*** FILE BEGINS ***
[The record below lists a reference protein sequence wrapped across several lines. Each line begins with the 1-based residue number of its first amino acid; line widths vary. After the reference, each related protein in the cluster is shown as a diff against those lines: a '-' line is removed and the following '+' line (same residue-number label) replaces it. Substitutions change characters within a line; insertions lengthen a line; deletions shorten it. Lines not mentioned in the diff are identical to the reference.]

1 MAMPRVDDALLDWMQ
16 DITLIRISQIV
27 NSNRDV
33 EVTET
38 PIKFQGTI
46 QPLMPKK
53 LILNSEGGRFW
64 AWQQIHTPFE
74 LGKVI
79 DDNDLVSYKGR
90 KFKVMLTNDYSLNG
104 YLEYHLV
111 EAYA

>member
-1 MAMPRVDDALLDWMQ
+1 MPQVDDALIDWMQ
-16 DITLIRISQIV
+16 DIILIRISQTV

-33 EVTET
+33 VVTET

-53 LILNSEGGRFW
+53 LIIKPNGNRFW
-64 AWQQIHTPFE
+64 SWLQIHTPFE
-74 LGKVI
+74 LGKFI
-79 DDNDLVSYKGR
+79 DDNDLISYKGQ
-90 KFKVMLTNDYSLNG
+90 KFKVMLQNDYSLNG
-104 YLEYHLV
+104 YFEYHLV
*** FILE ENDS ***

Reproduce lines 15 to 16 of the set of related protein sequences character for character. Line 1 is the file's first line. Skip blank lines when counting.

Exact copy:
>member
-1 MAMPRVDDALLDWMQ